Presentation Title

Structure-Function Relations: Modeling Mega-Stokes Shifts

Project Collaborators

Matthew Liptak (Primary Investigator), Morgan Cousins (Graduate Student Mentor)

Abstract

Stokes shift is a critical metric of photophysical properties. A molecule’s Stokes shift is the energy difference between the lowest wavelength of light it absorbs and the lowest wavelength of light it emits. Small Stokes shifts allow for self-quenching, a phenomenon by which compounds immediately reabsorb the light they emit. Self-quenching is of great significance to industrial and commercial applications for it effectively negates a molecule’s ability to produce usable light. Conversely, large Stokes shifts are highly desirable for they indicate an inhibition of self-quenching. The Stokes shifts of [1,2,3]triazolo[1,5-a]pyridinium (TOP) and [1,2,3]triazolo[1,5-a]quinolinium (TOQ) dyes are so extraordinarily large that they have been dubbed Mega-Stokes shifts. To investigate this phenomenon, computational chemistry, particularly time-dependent density functional theory (TDDFT), was used to model the photophysics of TOP and TOQ dyes. Low-level computations proved poor predictors of empirically known constants, but more complex long-range calculations have yielded very accurate models. This has allowed for study of the relationship between the dyes’ conformational and electronic structures which is hypothesized to be key to the generation of a Mega-Stokes shift. Understanding the mechanisms underlying the TOP and TOQ dyes’ exceptional photophysical characteristics provides a lead into synthesizing new materials with Mega-Stokes shifts.

Primary Faculty Mentor Name

Matthew Liptak

Graduate Student Mentors

Morgan Cousins

Status

Undergraduate

Student College

College of Arts and Sciences

Program/Major

Chemistry

Primary Research Category

Engineering & Physical Sciences

Second Program/Major

Mathematics

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Structure-Function Relations: Modeling Mega-Stokes Shifts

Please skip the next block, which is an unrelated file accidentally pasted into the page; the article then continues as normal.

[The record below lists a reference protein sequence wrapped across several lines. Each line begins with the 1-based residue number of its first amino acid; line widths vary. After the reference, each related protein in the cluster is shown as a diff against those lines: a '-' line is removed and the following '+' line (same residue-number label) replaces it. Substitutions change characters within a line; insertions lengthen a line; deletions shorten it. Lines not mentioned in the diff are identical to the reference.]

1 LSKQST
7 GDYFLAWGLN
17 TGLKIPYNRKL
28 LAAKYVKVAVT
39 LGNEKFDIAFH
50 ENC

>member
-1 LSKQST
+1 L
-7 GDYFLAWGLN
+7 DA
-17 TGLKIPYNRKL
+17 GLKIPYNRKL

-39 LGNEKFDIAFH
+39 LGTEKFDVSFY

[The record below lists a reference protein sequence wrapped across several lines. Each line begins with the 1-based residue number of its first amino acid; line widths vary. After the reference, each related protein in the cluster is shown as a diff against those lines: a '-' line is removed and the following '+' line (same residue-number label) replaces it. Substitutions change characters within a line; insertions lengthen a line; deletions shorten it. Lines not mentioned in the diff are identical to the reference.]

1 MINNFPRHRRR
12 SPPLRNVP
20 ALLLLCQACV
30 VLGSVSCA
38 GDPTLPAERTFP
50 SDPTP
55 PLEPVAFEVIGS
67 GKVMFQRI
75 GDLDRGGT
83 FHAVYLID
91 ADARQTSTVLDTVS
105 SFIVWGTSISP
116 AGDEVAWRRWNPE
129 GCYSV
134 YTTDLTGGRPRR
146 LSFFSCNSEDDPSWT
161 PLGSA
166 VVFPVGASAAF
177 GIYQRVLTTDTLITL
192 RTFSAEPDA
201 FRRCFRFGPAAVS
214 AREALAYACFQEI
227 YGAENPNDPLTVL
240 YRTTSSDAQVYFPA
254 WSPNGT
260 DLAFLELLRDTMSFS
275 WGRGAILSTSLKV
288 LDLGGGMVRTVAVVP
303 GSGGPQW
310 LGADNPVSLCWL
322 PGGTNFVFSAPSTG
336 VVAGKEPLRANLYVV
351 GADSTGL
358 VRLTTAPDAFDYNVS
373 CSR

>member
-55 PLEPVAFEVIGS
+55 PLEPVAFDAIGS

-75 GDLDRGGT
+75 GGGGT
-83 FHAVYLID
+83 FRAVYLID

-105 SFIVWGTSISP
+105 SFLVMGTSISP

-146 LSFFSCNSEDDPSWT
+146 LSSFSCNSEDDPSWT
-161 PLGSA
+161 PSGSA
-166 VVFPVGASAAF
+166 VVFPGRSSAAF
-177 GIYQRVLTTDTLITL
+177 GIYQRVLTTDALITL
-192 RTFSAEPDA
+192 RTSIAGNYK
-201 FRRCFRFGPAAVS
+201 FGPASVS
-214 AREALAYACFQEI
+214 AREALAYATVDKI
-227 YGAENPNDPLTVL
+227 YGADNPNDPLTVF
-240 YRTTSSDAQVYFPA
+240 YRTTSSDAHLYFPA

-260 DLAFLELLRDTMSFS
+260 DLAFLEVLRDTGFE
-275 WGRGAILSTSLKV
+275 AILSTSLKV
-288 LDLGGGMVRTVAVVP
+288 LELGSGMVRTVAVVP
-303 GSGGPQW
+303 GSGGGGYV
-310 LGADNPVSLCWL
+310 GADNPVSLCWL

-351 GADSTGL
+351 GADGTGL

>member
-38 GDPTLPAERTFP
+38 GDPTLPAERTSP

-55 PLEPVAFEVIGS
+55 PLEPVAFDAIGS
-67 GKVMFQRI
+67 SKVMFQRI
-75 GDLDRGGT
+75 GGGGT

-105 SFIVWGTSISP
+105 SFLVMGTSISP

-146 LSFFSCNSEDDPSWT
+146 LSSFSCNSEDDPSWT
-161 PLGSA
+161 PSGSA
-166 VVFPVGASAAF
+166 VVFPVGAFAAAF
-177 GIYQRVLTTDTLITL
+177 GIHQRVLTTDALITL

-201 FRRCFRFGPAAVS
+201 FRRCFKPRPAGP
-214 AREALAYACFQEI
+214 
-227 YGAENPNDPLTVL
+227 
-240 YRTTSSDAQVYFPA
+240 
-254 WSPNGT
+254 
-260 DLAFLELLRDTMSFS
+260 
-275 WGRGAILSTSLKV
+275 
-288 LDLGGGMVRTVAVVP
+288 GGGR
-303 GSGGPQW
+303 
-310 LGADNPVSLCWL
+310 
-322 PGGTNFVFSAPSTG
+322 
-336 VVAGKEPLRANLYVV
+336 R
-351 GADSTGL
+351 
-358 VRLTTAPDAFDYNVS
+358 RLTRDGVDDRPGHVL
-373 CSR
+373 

Stokes shift is a critical metric of photophysical properties. A molecule’s Stokes shift is the energy difference between the lowest wavelength of light it absorbs and the lowest wavelength of light it emits. Small Stokes shifts allow for self-quenching, a phenomenon by which compounds immediately reabsorb the light they emit. Self-quenching is of great significance to industrial and commercial applications for it effectively negates a molecule’s ability to produce usable light. Conversely, large Stokes shifts are highly desirable for they indicate an inhibition of self-quenching. The Stokes shifts of [1,2,3]triazolo[1,5-a]pyridinium (TOP) and [1,2,3]triazolo[1,5-a]quinolinium (TOQ) dyes are so extraordinarily large that they have been dubbed Mega-Stokes shifts. To investigate this phenomenon, computational chemistry, particularly time-dependent density functional theory (TDDFT), was used to model the photophysics of TOP and TOQ dyes. Low-level computations proved poor predictors of empirically known constants, but more complex long-range calculations have yielded very accurate models. This has allowed for study of the relationship between the dyes’ conformational and electronic structures which is hypothesized to be key to the generation of a Mega-Stokes shift. Understanding the mechanisms underlying the TOP and TOQ dyes’ exceptional photophysical characteristics provides a lead into synthesizing new materials with Mega-Stokes shifts.